The Neverending Battle to do More With Less

By Matt Skoufalos


Just like many of the patients they see, many hospitals in the United States are in survival mode. Beset by shrinking reimbursements, spiraling operational costs, and a constantly shifting political landscape, they press on along an endless drive toward peak efficiency at a desperate pace that affords no slack. For some facilities, even that will not be enough.

Policy-watching can be a bit like augury, but all bellwether discussions of health care revenue start with the Centers for Medicare and Medicaid Services (CMS), which offers even less clarity than usual in the current legislative climate. As millions watch to see whether the government will repeal or replace the Affordable Care Act (ACA), some wonder what will come of the arrangements brokered with the initial passage of the law.

Jim Leonard is director of Healthcare Business Development at GRM Document Management Services of Philadelphia, Pennsylvania and a former hospital CIO at the Regional Medical Center in Memphis, Tennessee. To his thinking, the biggest wrinkle in every reimbursement policy discussion is anticipated Medicaid reimbursement reductions; specifically, he’s worried about the fate of Disproportionate Share Hospital (DSH) funding under any repeal or replacement of the ACA.

According to a June 2016 issue brief on Medicaid Hospital Payments, the Kaiser Family Foundation noted that the ACA would cut DSH payments by $43 billion between 2018 and 2025, with annual reductions starting at $2 billion in fiscal year 2018 and hitting $8 billion annually by fiscal 2025. That same year, an American Hospital Association-commissioned study estimated that even after restoring DSH cuts, the impact of repealing the ACA would hit hospitals to the tune of almost $166 billion. (The same study also calculated that the DSH cuts alone would already cost the health care sector nearly $103 billion.)

“Prior to the ACA, hospitals would do what they could, but a vast majority of their care was written off as charity,” Leonard said. “Disproportionate share funding was provided to hospitals that wrote off more. ACA encouraged hospitals to contribute to their activity: as a component of ACA ramping up, that DSH funding ramped down over five years, and was ultimately towards 20 percent of what it used to be.”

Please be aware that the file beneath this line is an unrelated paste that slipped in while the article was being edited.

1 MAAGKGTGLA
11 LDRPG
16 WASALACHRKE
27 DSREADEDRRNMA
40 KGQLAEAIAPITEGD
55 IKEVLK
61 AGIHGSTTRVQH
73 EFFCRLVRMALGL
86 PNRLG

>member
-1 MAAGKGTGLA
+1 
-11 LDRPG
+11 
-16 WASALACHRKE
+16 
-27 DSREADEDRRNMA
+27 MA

According to a report issued by the Congressional Budget Office in late June, the latest version of the bill in the House of Representatives would cut Medicaid by $834 billion through 2026, and the Senate version would trim $772 billion. Either plan would remove some 14 to 15 million people from the rolls of the insured, and with neither of the current proposals reinstating disproportionate share funding, hospitals could be hit with volumes of pre-ACA charity care patients and no revenues to offset the impact. With many institutions running on incredibly slender profit margins, Leonard said the immediate impact could likely be mass closings of facilities catering to some of the most vulnerable populations in the country.

“We’re going to go back to the early 2000s with this charity care hitting the hospitals, but we’re not going to reimburse,” he said. “We already close about two hospitals a month across the U.S. because they can’t make ends meet.”

According to a 2017 count provided by Becker’s Hospital Review, the country is shedding these hospitals fastest in rural areas. In the last six years, 80 such hospitals have closed, and Becker’s cites a February 2016 study that suggests some 673 of the remaining 1,829 rural U.S. hospitals are at risk of shutting down. Leonard foresees that the smallest community-based urban and rural hospitals that aren’t acquired by larger partners would simply be forced to close. The Regional Medical Center of Memphis, where he was CIO, was both a Level I trauma facility and a safety net hospital for local, indigent populations as well as those from neighboring Arkansas and Mississippi, for example.

“We had an awful lot of charity care from folks in the surrounding area that really didn’t have another alternative,” Leonard said. “Memphis has Baptist Healthcare, Methodist Healthcare, and all these larger entities did not want the Regional Medical Center of Memphis to go away because they shunted a lot of what would have been charity care for them to the safety net hospital.”